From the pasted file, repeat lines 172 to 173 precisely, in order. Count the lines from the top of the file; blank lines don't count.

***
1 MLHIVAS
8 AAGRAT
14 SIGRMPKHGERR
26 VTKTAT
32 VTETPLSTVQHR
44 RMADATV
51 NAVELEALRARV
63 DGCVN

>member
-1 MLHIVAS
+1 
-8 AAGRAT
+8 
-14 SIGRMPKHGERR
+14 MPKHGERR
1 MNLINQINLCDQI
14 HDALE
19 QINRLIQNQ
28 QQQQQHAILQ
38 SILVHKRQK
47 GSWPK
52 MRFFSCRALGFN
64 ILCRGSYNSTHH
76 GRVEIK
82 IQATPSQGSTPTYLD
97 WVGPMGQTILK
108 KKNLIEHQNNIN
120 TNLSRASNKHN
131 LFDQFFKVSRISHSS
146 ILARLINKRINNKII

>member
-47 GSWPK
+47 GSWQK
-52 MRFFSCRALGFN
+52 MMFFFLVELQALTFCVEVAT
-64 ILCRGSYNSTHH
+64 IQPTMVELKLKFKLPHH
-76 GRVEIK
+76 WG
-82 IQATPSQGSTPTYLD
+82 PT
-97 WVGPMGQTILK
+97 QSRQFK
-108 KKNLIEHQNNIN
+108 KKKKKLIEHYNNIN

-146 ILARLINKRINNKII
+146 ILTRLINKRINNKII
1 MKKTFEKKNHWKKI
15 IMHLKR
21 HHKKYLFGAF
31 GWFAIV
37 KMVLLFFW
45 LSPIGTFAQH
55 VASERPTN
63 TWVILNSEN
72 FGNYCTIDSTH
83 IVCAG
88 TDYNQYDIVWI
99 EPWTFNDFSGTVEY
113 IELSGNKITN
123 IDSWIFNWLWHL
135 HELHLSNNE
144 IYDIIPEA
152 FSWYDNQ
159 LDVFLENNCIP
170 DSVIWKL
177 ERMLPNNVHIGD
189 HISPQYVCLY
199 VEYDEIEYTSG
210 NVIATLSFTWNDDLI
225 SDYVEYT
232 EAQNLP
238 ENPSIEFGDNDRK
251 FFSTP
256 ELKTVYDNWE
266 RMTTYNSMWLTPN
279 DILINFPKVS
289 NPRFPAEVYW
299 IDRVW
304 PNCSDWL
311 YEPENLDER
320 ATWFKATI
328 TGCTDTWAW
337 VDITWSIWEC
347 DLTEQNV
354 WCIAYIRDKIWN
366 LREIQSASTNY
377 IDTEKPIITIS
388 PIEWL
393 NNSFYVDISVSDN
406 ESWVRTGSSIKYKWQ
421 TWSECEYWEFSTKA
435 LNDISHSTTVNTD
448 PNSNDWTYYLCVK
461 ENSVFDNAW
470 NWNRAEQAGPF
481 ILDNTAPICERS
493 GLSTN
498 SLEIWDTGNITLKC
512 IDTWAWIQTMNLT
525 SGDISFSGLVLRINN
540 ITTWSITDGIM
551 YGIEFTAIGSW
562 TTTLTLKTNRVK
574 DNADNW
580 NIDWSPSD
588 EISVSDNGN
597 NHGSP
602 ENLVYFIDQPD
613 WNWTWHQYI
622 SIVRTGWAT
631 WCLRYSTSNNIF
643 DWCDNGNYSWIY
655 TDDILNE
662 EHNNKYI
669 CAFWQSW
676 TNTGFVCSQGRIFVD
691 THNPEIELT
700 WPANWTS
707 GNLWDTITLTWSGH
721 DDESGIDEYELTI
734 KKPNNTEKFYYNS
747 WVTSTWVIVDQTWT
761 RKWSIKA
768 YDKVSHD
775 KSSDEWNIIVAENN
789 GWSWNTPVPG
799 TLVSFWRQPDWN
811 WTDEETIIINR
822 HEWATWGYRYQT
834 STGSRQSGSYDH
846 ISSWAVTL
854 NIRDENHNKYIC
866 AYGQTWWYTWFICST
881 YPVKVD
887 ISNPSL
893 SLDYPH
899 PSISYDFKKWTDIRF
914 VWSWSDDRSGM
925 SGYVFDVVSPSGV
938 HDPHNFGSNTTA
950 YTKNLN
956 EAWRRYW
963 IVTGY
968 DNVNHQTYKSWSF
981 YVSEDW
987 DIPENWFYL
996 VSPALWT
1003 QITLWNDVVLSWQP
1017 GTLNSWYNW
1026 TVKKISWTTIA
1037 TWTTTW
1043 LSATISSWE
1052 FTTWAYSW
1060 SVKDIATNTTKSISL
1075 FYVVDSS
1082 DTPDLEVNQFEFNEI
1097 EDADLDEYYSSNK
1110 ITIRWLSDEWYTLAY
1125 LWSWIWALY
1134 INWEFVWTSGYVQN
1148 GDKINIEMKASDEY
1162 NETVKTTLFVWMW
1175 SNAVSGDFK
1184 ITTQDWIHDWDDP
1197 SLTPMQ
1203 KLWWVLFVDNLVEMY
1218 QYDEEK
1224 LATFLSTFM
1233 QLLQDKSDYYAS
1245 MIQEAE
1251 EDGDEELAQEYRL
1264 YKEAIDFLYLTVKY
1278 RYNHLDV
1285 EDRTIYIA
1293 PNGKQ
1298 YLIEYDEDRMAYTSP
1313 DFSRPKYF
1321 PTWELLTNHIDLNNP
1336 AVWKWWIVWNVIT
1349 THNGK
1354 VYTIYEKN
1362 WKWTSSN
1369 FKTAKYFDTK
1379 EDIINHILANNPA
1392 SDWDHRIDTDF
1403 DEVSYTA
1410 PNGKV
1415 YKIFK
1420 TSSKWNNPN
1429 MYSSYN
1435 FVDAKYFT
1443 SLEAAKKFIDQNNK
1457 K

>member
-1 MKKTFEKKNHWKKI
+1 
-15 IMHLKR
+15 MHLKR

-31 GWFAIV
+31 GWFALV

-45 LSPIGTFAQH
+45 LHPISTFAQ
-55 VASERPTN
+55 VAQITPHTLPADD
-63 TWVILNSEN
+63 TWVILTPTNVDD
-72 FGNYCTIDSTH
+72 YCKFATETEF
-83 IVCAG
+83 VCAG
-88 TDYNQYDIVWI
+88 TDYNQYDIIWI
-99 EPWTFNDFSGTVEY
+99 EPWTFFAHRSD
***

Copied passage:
1251 EDGDEELAQEYRL
1264 YKEAIDFLYLTVKY